Another factor to weigh up in relation to variants is an immunological phenomenon called original antigenic sin. This is where an updated vaccine reactivates an earlier immune memory rather than creating a new one. It has been seen with other viral infections including flu, says Anthony Costello at UCL, but whether it will be a problem with the virus that causes covid-19, SARS-CoV-2, remains to be seen. Studies to establish this are urgently needed, says John Moore at Weill Cornell Medicine in New York, because original antigenic sin could render a variant-specific booster campaign pointless.
Booster shots could fail for other reasons. A third dose of viral-vector vaccines like the Oxford/AstraZeneca one could just boost the immune response to the harmless virus used as a vehicle to deliver the active ingredient. “One of the concerns is that we may not be able to augment the antibodies against the [SARS-CoV-2] spike protein,” says Teresa Lambe at the University of Oxford, who worked on the vaccine’s development. She is doing experiments to determine the immune response to a third dose.
Boost or bust?
Rich countries like Israel and the UK are already buying up tens of millions of extra vaccine doses for potential immunity booster campaigns (see main story), but the strategy could end up making the covid-19 pandemic worse.
As the World Health Organization has repeatedly said, the pandemic can’t end until the whole world is vaccinated.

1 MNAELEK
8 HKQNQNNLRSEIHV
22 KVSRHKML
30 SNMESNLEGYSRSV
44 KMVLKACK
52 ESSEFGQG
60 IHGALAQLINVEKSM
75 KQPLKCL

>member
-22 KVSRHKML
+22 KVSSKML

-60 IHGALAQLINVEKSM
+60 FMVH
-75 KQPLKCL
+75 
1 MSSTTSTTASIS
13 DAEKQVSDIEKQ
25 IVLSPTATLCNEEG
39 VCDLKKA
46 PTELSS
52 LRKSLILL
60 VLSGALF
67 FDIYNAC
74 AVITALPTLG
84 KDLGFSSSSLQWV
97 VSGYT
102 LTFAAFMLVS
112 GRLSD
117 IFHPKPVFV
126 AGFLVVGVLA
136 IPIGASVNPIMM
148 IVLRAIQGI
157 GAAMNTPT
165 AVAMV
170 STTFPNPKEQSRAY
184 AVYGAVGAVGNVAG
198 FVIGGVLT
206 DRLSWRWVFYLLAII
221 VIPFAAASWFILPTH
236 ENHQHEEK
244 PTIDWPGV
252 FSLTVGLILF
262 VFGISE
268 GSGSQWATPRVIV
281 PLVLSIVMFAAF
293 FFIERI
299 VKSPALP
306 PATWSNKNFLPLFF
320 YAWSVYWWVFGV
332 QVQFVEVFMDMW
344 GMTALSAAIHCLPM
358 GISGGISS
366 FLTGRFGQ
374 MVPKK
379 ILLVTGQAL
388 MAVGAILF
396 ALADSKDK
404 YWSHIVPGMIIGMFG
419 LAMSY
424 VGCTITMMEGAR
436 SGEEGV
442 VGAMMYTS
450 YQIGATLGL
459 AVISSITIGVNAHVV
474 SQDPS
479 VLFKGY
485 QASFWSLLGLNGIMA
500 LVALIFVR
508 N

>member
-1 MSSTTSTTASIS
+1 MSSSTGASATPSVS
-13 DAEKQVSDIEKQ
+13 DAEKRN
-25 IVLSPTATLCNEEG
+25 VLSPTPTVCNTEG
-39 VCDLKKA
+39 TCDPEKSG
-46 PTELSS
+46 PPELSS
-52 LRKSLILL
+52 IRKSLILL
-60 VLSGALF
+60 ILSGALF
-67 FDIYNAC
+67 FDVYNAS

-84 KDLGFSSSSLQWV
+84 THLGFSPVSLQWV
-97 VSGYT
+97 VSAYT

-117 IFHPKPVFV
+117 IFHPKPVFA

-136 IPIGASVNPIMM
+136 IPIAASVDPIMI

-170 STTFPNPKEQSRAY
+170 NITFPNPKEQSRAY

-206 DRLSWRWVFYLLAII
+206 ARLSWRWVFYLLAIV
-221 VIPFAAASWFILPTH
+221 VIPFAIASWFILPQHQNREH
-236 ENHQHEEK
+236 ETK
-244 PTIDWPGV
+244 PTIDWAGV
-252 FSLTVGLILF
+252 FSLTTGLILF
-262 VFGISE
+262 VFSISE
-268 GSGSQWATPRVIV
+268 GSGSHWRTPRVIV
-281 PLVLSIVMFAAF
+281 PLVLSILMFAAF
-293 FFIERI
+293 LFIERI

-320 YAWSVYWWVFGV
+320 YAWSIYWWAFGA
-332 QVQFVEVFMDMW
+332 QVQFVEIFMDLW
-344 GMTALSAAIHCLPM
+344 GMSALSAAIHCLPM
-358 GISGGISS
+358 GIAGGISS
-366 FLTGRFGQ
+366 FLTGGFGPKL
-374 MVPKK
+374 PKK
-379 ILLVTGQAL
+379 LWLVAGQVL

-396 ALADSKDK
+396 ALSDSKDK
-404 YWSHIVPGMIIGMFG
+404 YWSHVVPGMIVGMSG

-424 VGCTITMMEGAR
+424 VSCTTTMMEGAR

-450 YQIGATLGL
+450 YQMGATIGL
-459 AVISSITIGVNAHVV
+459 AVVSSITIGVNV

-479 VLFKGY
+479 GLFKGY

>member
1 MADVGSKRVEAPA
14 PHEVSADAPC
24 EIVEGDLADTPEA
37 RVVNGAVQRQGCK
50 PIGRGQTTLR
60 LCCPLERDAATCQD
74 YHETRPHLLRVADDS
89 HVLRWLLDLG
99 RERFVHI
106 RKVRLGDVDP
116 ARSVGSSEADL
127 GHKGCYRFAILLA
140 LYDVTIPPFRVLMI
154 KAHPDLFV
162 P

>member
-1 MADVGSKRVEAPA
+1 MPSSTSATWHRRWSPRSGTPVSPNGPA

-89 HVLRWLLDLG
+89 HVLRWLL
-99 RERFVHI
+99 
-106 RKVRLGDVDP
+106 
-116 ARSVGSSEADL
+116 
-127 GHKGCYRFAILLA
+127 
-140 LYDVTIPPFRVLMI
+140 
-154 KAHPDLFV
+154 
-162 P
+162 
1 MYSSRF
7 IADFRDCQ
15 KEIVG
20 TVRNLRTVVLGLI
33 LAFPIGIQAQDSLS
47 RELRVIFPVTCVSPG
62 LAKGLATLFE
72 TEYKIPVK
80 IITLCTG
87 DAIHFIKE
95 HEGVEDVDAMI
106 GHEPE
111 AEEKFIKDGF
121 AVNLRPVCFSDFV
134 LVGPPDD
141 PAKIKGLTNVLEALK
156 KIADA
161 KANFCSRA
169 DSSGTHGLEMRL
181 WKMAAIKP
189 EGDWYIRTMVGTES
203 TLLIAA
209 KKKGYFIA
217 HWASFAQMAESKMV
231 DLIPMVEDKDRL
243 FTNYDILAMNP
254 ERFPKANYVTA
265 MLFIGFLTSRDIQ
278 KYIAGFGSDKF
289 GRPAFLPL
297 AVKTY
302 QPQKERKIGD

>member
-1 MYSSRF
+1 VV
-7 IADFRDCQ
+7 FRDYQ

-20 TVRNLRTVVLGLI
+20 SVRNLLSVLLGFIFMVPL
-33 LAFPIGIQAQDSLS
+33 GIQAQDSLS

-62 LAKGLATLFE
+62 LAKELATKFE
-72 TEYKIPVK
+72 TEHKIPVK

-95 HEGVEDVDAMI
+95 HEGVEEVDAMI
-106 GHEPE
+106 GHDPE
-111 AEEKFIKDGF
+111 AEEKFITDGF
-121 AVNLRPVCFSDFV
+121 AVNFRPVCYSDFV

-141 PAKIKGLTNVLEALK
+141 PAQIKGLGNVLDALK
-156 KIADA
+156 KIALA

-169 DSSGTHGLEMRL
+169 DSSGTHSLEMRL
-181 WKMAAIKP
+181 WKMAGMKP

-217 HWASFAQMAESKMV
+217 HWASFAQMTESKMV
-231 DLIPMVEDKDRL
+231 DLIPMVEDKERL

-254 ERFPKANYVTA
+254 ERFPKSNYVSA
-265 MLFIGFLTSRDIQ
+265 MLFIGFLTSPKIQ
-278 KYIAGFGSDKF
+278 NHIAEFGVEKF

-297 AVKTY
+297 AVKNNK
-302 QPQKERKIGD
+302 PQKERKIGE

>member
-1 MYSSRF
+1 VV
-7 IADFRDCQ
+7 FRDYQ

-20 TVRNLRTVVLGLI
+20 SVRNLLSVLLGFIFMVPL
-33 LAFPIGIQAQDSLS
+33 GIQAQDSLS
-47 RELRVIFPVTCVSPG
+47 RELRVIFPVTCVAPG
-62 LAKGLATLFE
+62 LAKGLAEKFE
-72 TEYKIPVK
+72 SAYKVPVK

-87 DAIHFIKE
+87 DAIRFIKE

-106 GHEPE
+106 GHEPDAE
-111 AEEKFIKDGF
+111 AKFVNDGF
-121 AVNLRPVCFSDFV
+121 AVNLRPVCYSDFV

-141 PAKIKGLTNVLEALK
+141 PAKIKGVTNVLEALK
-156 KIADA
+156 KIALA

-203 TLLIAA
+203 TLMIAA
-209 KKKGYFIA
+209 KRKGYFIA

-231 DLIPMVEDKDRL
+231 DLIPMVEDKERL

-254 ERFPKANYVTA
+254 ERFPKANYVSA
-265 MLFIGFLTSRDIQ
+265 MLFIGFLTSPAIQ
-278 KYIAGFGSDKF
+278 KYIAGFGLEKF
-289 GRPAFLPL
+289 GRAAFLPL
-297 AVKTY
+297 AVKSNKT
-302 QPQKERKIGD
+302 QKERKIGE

Unvaccinated populations could act as a source of yet more new variants, and vaccine-resistant variants could push the vaccinated part of the world back to square one.
Rich countries have already bought up far more than their fair share of vaccines, and ordering booster doses just exacerbates that problem.
“When we talk about boosting and revaccination, it’s also important to bear in mind globally what is needed in terms of vaccination access where the progress has been much, much slower,” says Tolullah Oni at the University of Cambridge’s MRC Epidemiology Unit.
“If there’s anything we can see from the tragedy that is playing out in India at the moment it is that, yes, we have to maximally suppress [the virus] locally but also do everything in our power to support vaccination access globally,” she says. “That is a really critical point when we’re talking about how to get out of this pandemic.”
For this reason and others, it may be preferable to boost people’s immunity with a different vaccine from the one they got the first two times.
There is some evidence that using different vaccines for the first and second dose – a method called heterologous prime-boost vaccination – produces a stronger immune response than using the same vaccine for both.
Sputnik V, for example, is a heterologous prime-boost vaccine and the latest real-world figures from the country show that it is 97.6 per cent effective, which would make it the most effective covid-19 vaccine in the world.
Ongoing experiments in the UK are examining the effects of mixing and matching first and second vaccine doses, and the results could inform decisions on a booster campaign, says Harnden.
All of these uncertainties emphasise an important point that has been largely forgotten amid vaccine euphoria, says Costello. “The idea that you can continually boost [immunity] is both logistically difficult and may be immunologically difficult.” We may face breakthrough infections that can’t be vaccinated against and so we will still need interventions such as masks, ventilation and social distancing. “Vaccination has been great, but it’s not going to solve the problem in its entirety,” says Costello.
reference link : https://www.ncbi.nlm.nih.gov/pmc/articles/PMC8121557/
Journal information: Nature